Stories to inspire you to take a role in achieving Global Goal 6

And if you still need convincing that you can play a part in helping to achieve Global Goal 6, perhaps one of our stories from Madagascar will inspire some thinking. The Nature for Water theme of this World Water Day is also a perfect cue for me to share a #BeluWater story of a recent visit I made to our partner WaterAid’s work in Madagascar, where I had the enormous privilege of visiting communities in some of the most rural parts of the country.

As many of us might recall from the movie of the same name or in nature documentaries, Madagascar is indeed a sight like no other, but what I discovered was that this is from many angles. Incredible scenery, diverse wildlife (90% of which is unique to the island country), and beautiful warm people. Stunned by the beauty, I found it hard to comprehend these water-related statistics:

90% of the population of Madagascar don’t have access to a decent toilet.

45% of the population live without access to clean water.

The Government of Madagascar has been making plans to reach people with these essentials – but local governments and businesses lack the power or funding to move forward. Meanwhile, climate change is making water resources harder to protect than ever before.

Meeting Sabine

The wonderful Madagascan people I met fell both sides of these statistical lines. First, I met Sabine, who was almost the same age as me. She’s also a mum and has been a teacher. Those things aside, our lives couldn’t be more different. Sabine’s village had no clean water which left her having to fetch water from a small dirty river. There were also no toilets. The river used for drinking water and washing is also shared with animals, and Sabine told me that there are many water related diseases in the village including Bilharzia.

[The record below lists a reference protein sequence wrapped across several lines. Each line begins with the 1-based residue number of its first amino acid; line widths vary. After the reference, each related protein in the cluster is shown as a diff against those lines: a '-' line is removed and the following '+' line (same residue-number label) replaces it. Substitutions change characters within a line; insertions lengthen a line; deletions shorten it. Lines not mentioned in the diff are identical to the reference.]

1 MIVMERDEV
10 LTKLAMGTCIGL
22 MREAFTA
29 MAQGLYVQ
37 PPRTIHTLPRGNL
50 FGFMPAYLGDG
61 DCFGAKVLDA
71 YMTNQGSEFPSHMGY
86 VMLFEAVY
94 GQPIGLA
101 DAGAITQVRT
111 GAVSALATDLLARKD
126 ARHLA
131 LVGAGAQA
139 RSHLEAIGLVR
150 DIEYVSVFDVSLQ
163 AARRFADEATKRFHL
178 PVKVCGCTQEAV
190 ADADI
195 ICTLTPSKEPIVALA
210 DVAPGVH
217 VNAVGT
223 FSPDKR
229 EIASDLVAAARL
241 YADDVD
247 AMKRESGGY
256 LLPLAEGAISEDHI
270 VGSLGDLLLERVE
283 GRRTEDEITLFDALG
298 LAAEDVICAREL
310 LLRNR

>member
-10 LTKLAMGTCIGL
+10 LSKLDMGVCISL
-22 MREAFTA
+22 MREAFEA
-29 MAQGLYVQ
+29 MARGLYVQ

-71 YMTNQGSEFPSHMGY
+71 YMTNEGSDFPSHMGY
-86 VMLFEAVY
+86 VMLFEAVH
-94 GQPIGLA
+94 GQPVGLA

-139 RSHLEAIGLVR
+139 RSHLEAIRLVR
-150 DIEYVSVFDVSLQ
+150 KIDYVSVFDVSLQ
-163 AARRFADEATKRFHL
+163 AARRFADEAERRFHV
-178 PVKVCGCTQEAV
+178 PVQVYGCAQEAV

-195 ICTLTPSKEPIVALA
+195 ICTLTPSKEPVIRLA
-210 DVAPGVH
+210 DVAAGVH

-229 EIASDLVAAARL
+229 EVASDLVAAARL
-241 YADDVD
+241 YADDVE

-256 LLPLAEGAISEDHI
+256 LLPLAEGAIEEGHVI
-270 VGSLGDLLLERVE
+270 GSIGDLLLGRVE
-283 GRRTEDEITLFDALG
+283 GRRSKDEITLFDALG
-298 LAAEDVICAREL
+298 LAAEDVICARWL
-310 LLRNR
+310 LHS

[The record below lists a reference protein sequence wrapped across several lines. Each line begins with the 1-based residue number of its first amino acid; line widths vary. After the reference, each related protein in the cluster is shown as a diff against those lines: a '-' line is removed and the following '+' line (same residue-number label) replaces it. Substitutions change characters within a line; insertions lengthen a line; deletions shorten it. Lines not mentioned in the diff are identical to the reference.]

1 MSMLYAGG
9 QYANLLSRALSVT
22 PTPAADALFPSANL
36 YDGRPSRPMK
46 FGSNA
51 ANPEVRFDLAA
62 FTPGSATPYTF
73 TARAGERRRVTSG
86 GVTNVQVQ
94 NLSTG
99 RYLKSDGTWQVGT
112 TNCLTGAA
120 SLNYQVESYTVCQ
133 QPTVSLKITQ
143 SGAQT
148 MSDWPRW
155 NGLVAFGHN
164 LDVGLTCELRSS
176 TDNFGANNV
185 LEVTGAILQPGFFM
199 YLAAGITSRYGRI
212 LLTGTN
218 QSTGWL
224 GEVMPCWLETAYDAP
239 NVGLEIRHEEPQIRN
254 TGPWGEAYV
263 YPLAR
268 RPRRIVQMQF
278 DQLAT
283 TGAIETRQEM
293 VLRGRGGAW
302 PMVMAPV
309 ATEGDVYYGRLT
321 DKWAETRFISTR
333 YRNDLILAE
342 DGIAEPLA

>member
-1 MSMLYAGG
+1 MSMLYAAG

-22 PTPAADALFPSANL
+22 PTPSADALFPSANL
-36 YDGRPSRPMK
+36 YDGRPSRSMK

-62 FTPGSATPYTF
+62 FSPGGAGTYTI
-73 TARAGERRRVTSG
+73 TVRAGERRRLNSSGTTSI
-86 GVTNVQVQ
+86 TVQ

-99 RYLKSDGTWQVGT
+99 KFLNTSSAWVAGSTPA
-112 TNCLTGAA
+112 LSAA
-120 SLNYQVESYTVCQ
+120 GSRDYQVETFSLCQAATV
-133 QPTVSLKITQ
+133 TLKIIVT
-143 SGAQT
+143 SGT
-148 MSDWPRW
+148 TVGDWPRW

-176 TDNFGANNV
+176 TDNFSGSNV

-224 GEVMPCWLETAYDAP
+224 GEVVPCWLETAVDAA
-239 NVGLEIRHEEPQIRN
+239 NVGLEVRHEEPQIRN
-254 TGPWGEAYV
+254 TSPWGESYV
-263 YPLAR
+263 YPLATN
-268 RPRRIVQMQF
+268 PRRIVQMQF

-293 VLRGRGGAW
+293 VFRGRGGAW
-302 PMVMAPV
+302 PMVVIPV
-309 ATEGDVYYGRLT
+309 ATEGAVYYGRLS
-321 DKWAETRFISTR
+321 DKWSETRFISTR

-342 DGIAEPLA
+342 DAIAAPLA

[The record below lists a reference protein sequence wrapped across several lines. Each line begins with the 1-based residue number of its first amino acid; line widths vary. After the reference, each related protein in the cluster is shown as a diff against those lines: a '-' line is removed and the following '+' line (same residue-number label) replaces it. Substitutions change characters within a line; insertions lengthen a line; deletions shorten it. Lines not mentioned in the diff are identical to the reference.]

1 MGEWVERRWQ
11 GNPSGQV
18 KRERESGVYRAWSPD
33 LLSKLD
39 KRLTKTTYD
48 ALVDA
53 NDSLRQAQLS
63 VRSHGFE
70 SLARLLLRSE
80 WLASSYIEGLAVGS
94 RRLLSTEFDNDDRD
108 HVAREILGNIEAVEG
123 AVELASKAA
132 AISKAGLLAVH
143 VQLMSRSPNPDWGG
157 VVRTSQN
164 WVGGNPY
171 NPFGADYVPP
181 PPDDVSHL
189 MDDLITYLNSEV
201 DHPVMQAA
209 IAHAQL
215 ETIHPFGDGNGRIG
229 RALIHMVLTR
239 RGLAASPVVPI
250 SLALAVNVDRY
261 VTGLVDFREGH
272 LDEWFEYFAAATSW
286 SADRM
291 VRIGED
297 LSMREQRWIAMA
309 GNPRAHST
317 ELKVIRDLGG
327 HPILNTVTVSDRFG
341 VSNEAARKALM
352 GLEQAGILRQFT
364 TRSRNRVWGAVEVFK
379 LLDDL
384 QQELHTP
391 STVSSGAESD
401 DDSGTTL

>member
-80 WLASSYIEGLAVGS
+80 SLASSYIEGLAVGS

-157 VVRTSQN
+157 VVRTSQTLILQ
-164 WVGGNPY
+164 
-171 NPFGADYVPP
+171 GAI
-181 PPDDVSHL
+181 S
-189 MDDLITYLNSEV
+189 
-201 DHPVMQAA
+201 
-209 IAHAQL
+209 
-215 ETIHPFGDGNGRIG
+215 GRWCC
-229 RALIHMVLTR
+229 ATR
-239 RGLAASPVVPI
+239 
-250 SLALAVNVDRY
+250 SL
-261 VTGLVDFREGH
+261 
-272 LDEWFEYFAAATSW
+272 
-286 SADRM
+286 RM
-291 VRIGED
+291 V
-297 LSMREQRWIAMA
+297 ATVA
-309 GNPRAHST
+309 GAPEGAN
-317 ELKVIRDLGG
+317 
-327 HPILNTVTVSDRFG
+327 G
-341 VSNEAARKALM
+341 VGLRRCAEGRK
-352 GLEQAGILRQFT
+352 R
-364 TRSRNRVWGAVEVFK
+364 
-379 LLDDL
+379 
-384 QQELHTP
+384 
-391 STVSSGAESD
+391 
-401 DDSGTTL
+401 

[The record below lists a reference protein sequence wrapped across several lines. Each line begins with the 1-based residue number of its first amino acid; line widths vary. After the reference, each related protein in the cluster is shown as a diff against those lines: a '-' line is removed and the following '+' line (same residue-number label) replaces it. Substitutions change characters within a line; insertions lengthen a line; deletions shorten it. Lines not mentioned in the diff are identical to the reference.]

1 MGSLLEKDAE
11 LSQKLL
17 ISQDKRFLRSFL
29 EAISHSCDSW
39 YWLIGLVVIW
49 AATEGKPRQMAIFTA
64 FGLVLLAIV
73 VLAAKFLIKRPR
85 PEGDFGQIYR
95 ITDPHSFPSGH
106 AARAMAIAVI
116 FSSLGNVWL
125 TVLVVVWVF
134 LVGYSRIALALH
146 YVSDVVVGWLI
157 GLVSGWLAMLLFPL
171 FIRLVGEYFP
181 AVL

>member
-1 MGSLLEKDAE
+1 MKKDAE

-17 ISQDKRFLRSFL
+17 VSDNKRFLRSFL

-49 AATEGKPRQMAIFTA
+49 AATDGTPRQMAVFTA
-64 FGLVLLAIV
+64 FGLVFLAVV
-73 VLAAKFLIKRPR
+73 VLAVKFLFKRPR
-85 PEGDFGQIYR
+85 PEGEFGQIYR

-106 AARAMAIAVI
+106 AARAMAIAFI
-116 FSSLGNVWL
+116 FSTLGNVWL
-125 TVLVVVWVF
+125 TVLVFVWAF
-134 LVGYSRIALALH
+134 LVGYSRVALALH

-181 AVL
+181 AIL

Thankfully, just prior to our visit, WaterAid had confirmed a plan to install two pumps in the village with a gravity fed water system, and Sabine had been nominated to be the voluntary President of the committee responsible for overseeing water, sanitation and hygiene in the village. So, life will hopefully change for Sabine and her community and I can’t wait to hear about progress over the coming year.

Positive change when clean water arrives in a village

The story in the village of Ambatoantrano that I visited next could not have been more different. Here, I met Madame Holy. Her story inspired me and has brought to life how water is just the very beginning of all the positive change that follows once clean water arrives in a village.

The inspirational Madame Holy Photo credit: WaterAid/Sam James

Madame Holy told me how life had changed for the better since she didn’t have to waste time fetching water anymore, giving her more time to grow her shop business, and how the local community had been motivated to help build the gravity-fed water system because they were happy to be receiving clean water for the first time.

Our 2030 commitment

As we enter our eighth year of investing 100% of our net profits into WaterAid, we remain committed to playing our part in the achievement of Global Goal 6 to ensure water and sanitation for all by 2030, and doing the right thing for your business, and the planet.

Happy World Water Day

Read our book of #BeluWaterStories here.